Since classes started, I’ve been trying to acclimate to the local lifestyle. I stopped randomly taking pictures of picturesque streets, do my work at the local cafes, and even gave someone directions! But I admit: I can’t call myself a local quite yet. I’ve also gone on tours to the Parliament Building with the other interns, taken photos from every angle on Calton’s Hill, and still can’t figure out how much each coin is worth (the size is nowhere indicative of the amount! See below).
Thankfully, I’ve been able to get my dose of local culture through the University’s International Buddy Program. They invited me to my first pub quiz at a place called Frankenstein’s Pub last Thursday night. And yes, the outside was as cheesy as it sounded. When I arrived, I was greeted with a loud muhahaha!! sound effect that blast from a tall Frankenstein figure.
I am not particularly good at trivia, but I discovered a new love for pub quizzes. Everyone and by everyone, I mean the entire pub, participates. Each table forms a team, the MC asks trivia questions throughout the evening, plays music while teams answer the questions, and everyone grabs drinks in between. It was a very casual hangout and I got to meet a lot of local Edinburgh students. We didn’t talk about anything special, but simply understanding what they meant by things like “timetabling” (schedule) and “in queue” (in line) made me feel more like a local.
Of course, I still had to get my tourist fix a few days later. We finally got a sunny day and it was a perfect day to climb! My flatmate and I were too excited to be outside that we did Calton’s Hill and Arthur’s Seat on the same day. Let’s just say I didn’t wake up until 2pm the following day.
Arthur’s Seat was by far my favorite place to climb. When I first arrived at the base of the volcano, I was happy to see lots of locals on the trails. I played it casual, hoping I didn’t stand out as a tourist until…I got closer. The locals were not only running the trails, but wearing shorts and sweatshirts! Meanwhile, I arrived looking like a marshmallow. I didn’t regret it though. The sun was misleading because it was still very, very cold outside.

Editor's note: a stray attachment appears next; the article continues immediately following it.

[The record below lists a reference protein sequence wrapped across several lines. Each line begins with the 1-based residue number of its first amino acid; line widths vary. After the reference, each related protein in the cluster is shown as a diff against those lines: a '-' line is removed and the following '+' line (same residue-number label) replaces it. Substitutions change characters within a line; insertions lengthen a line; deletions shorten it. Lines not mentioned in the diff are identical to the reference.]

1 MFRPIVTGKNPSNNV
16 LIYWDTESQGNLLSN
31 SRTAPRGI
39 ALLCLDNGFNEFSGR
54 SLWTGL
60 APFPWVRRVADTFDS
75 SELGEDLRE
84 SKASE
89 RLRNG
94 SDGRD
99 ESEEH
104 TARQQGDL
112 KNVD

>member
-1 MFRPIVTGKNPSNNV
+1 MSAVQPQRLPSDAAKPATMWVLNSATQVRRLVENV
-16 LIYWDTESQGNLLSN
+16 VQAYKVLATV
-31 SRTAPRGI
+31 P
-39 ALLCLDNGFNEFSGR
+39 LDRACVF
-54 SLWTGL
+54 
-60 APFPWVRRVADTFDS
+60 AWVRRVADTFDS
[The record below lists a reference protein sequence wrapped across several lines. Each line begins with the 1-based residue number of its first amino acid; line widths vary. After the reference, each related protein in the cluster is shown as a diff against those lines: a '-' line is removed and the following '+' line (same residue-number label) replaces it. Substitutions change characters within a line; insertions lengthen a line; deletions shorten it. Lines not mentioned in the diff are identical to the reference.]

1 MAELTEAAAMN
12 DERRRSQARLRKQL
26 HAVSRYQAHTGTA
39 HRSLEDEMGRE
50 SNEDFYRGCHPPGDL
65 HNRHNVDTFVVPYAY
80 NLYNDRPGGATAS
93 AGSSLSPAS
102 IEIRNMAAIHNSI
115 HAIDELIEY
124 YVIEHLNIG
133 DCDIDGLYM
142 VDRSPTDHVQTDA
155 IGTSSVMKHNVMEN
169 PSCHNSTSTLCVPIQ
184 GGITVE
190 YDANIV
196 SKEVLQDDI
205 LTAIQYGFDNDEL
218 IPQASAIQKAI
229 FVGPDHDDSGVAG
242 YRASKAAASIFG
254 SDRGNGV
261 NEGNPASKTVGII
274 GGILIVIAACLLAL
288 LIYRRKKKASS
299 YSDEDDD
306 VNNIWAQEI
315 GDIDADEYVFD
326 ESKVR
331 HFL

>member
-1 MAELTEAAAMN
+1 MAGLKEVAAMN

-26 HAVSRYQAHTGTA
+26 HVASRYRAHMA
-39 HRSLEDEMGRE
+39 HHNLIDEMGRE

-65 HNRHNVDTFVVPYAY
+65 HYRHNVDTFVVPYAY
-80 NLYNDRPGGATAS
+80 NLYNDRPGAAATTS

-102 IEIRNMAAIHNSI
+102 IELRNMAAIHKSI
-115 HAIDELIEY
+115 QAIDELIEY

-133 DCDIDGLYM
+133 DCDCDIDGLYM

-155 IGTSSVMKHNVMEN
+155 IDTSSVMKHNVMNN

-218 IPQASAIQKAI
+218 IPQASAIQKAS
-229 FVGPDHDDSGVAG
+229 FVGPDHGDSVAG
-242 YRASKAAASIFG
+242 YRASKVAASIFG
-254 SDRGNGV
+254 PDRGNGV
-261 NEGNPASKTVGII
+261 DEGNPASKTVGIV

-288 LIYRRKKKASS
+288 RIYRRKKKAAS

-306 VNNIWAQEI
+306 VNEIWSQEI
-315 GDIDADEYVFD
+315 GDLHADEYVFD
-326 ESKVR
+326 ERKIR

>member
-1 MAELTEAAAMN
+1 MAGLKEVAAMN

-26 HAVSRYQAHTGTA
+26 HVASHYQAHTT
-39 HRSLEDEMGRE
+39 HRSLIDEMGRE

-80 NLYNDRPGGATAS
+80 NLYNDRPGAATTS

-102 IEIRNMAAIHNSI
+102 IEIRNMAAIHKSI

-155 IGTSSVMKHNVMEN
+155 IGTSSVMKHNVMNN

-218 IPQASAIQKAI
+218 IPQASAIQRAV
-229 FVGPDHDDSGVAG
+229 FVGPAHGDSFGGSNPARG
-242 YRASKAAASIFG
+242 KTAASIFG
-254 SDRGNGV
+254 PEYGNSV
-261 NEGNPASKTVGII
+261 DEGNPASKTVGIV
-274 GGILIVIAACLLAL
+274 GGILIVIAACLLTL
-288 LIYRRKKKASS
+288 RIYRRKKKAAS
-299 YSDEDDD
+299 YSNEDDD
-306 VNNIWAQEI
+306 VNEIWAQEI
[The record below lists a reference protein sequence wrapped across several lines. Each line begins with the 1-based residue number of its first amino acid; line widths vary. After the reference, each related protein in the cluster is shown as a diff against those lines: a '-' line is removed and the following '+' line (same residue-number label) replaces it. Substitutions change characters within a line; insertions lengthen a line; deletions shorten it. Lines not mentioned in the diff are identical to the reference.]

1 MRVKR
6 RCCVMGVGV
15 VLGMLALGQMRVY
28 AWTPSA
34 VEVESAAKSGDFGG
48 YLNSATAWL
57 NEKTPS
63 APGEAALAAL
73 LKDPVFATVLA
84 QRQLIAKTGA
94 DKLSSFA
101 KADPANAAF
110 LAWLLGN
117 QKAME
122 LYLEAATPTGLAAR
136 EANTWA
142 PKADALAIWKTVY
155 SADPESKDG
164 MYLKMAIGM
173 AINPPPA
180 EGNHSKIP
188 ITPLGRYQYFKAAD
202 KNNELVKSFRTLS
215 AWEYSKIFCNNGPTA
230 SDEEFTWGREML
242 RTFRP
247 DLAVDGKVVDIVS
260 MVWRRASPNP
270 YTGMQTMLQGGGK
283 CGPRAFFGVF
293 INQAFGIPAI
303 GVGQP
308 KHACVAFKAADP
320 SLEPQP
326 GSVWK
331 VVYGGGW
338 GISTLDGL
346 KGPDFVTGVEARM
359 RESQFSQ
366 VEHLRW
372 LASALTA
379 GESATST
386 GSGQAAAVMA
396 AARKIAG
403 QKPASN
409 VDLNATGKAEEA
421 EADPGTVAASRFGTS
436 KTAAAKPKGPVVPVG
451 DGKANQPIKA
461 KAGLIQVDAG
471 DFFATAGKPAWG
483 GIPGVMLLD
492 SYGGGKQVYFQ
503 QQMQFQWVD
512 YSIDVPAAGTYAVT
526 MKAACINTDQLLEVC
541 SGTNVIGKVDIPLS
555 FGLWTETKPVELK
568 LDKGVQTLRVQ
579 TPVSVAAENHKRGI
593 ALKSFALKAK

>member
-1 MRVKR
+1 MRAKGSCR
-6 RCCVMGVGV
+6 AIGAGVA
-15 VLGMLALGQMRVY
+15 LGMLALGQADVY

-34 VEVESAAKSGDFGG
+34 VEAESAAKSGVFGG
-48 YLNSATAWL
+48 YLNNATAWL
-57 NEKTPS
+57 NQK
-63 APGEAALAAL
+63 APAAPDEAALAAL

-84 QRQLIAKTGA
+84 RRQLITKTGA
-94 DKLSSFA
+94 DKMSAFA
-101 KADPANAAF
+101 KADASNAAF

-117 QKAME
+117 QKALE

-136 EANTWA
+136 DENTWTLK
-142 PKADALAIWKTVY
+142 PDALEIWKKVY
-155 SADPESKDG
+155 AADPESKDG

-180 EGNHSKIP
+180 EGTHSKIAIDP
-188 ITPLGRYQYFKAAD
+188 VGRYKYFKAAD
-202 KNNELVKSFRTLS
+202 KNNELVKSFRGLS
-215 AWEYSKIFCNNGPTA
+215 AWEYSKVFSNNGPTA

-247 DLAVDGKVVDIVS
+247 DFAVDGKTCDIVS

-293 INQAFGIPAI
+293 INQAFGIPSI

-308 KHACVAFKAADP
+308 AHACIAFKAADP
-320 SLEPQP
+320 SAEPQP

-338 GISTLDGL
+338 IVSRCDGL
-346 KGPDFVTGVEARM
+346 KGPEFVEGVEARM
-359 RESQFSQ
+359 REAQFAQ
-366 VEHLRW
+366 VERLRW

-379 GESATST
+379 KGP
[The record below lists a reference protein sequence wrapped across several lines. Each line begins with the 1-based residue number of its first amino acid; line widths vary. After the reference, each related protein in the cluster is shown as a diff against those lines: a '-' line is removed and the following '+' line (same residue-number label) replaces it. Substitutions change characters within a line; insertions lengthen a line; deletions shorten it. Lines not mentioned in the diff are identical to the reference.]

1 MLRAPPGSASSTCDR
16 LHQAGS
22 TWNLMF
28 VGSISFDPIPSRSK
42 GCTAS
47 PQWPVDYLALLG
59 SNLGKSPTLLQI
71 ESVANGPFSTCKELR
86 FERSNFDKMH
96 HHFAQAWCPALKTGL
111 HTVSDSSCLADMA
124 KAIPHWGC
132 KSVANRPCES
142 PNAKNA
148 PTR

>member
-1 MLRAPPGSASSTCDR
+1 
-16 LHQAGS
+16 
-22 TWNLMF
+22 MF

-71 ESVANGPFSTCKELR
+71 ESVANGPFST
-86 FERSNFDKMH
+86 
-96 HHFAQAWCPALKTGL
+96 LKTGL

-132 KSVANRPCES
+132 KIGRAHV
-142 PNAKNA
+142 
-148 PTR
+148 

We asked someone coming toward us which trail was the best to take. He said that if we took the left one, we’d get to the top in thirty minutes! Woo! My flatmate and I were itching to get to the top. The way up was quite steep and we had to stop more than we anticipated. But I took these moments to turn around and see how far I’ve come. Doing a “look back” is one of my favorite things to do while climbing. I also looked up and I was excited to see how high I would be:
Once we got to the top, I was in awe. The view is absolutely breathtaking! The sun was just setting, the landscape was beautiful, and I was very ready to capture the moment. The problem was I couldn’t move. The wind kept knocking me over and it was so cold that my eyes were tearing up. I blindly snapped some pictures but my hands paid a price. You may think I’m exaggerating, but see for yourself. Here is a video when I tried to climb Arthur’s Seat on a good day versus a bad day:
Here is also a picture of my flatmate and me:
My pictures don’t fully capture what it feels like to be on top of this great inactive volcano, but I wasn’t too disappointed. I realized that part of living and becoming part of Edinburgh means soaking in the beautiful views with my own eyes rather than trying to capture it on camera.
Trying to hide my touristy moments and integrate myself as a local is certainly a challenge. But I think being able to play both identities is the best part about being an exchange student. I have had moments where I know I’m being judged and labeled as I quickly try to snap photos for friends and family back home, but I’ve also used it as an excuse to strike up a conversation with locals and other exchange students. It’s all about perspective, and I’m definitely taking advantage of playing both a tourist and local while I’m here.